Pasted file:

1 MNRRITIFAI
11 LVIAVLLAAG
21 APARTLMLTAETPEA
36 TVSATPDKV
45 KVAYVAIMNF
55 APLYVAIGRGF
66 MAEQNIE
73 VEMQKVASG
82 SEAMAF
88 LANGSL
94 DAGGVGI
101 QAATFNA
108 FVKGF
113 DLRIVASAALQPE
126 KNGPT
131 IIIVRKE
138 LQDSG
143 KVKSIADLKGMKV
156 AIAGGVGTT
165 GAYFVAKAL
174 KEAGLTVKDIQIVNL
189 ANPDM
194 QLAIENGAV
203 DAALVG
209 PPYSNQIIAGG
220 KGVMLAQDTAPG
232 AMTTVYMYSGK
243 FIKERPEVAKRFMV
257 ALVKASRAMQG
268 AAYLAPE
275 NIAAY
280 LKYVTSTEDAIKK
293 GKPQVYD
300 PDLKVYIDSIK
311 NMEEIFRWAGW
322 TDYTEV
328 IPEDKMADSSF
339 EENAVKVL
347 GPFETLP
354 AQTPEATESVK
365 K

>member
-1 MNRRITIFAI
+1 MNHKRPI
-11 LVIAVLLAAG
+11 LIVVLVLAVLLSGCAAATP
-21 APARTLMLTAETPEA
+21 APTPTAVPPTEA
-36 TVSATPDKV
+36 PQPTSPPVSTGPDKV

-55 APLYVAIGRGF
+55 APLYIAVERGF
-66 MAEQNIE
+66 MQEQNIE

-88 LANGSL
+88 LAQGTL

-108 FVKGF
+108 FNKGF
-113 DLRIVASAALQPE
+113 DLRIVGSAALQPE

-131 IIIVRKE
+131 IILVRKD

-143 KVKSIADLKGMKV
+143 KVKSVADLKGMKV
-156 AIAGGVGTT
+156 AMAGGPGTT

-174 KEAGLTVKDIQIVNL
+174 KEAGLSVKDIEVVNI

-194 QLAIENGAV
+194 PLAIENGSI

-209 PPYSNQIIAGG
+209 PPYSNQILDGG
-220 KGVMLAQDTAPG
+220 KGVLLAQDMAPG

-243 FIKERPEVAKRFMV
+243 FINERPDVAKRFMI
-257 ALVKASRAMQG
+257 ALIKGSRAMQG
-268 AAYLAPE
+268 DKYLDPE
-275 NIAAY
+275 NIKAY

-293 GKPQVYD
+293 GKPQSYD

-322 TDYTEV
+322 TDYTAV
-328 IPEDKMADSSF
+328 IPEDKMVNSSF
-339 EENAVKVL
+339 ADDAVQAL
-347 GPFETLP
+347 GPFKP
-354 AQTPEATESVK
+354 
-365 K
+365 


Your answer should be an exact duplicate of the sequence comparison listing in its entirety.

1 MNRRITIFAI
11 LVIAVLLAAG
21 APARTLMLTAETPEA
36 TVSATPDKV
45 KVAYVAIMNF
55 APLYVAIGRGF
66 MAEQNIE
73 VEMQKVASG
82 SEAMAF
88 LANGSL
94 DAGGVGI
101 QAATFNA
108 FVKGF
113 DLRIVASAALQPE
126 KNGPT
131 IIIVRKE
138 LQDSG
143 KVKSIADLKGMKV
156 AIAGGVGTT
165 GAYFVAKAL
174 KEAGLTVKDIQIVNL
189 ANPDM
194 QLAIENGAV
203 DAALVG
209 PPYSNQIIAGG
220 KGVMLAQDTAPG
232 AMTTVYMYSGK
243 FIKERPEVAKRFMV
257 ALVKASRAMQG
268 AAYLAPE
275 NIAAY
280 LKYVTSTEDAIKK
293 GKPQVYD
300 PDLKVYIDSIK
311 NMEEIFRWAGW
322 TDYTEV
328 IPEDKMADSSF
339 EENAVKVL
347 GPFETLP
354 AQTPEATESVK
365 K

>member
-1 MNRRITIFAI
+1 MNHKRPI
-11 LVIAVLLAAG
+11 LIVVLVLAVLLSGCAAATP
-21 APARTLMLTAETPEA
+21 APTPTAVPPTEA
-36 TVSATPDKV
+36 PQPTSPPVSTGPDKV

-55 APLYVAIGRGF
+55 APLYIAVERGF
-66 MAEQNIE
+66 MQEQNIE

-88 LANGSL
+88 LAQGTL

-108 FVKGF
+108 FNKGF
-113 DLRIVASAALQPE
+113 DLRIVGSAALQPE

-131 IIIVRKE
+131 IILVRKD

-143 KVKSIADLKGMKV
+143 KVKSVADLKGMKV
-156 AIAGGVGTT
+156 AMAGGPGTT

-174 KEAGLTVKDIQIVNL
+174 KEAGLSVKDIEVVNI

-194 QLAIENGAV
+194 PLAIENGSI

-209 PPYSNQIIAGG
+209 PPYSNQILDGG
-220 KGVMLAQDTAPG
+220 KGVLLAQDMAPG

-243 FIKERPEVAKRFMV
+243 FINERPDVAKRFMI
-257 ALVKASRAMQG
+257 ALIKGSRAMQG
-268 AAYLAPE
+268 DKYLDPE
-275 NIAAY
+275 NIKAY

-293 GKPQVYD
+293 GKPQSYD

-322 TDYTEV
+322 TDYTAV
-328 IPEDKMADSSF
+328 IPEDKMVNSSF
-339 EENAVKVL
+339 ADDAVQAL
-347 GPFETLP
+347 GPFKP
-354 AQTPEATESVK
+354 
-365 K
+365 